The importance of quotas and taxation and why we should care
Quotas are easy for the government to allocate but difficult to maintain. If fishermen do not abide by quotas, sustainability cannot easily be achieved and they will suffer from the “tragedy of the commons” effect, with populations being depleted too fast to recover. For consumers, this would mean higher fish prices, representing the rarity of the fish left. Scientists would need to gather more data to try and make the remaining stocks sustainable. This demand for data would make EU policy and governmental regulations difficult to implement and whether changes in policy would match the speed of stock depletion, is hard to tell.
Taxes on fishing indirectly affect the market price of fish and so are important economically, as they steer consumers towards other options if prices become too high. Supply and demand works both ways because high demand leads to high supply and increased prices, but if these prices become too high because supply falters (fishing stocks become unsustainable), new products may be sort after and a new demand is created. The market generally finds a way of balancing itself out, but at the cost of fish populations that are usually consumed before fishermen can search for new stocks.
The solution: what we can do
From a consumer’s perspective, it is in their interest to be able to purchase a wide range of fish. Currently in the UK a significant proportion of fish bought consists of just 3 species: cod, tuna and salmon. So if demand changed to sustainably caught fish of various species; pressure would be relieved on these 3 species, which are usually caught unsustainably. Consumer demand is a crucial factor; fishermen only try to catch what the market requires and if this requirement included a greater variety of fish and therefore each to a smaller degree (by each of the consumers making a small change to their lifestyle), then the health of the oceans would improve dramatically. Additionally, if higher taxes on actual catches were implemented and the actual amount of fish caught was more stringently monitored, it would be less attractive to catch a larger haul. Smaller catches would mean rises in fish prices and therefore a fall in demand, resulting in reduced pressure on fishermen and thus more healthy fish stocks. If fuel taxes were carefully measured, they could be set at a level low enough so that fishermen could afford to go further afield to find more healthy populations, but not low enough so as to make it easy for them to overexploit smaller populations.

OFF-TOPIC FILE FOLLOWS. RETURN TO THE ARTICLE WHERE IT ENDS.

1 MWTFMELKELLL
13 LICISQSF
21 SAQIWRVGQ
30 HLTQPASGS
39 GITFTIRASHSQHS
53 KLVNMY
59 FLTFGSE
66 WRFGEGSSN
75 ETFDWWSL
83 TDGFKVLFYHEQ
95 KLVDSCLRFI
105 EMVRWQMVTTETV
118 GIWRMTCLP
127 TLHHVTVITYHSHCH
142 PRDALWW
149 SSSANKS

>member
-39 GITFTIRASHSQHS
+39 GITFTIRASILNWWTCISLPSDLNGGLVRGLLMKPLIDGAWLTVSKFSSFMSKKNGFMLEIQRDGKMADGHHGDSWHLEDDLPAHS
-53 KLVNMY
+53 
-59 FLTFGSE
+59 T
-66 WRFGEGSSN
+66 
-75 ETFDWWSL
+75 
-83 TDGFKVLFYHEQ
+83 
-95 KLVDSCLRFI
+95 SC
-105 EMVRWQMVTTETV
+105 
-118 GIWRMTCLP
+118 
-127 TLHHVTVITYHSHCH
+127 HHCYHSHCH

The situations and circumstances experienced by individual fishing vessels usually differ, so perhaps rules and regulations would be easier to implement than varying taxes. A set of such rules may include: no–go areas, by–catch limits, and restrictions on the gear and nets that vessels can carry. These do not require much more monitoring than taxes and quota enforcement. Fishermen know firsthand which areas source healthy populations, and their knowledge combined with data collected by scientists should provide the basis for rules to be introduced. The issue may be that fishermen need to be governmentally subsidised to allow for changes in management and less productive fishing, but the oceans would become far healthier because of it. There will always be a demand for fish, but a greater demand now exists for fish that are sustainably caught and only through combined effort from the major parties involved, can this demand be met.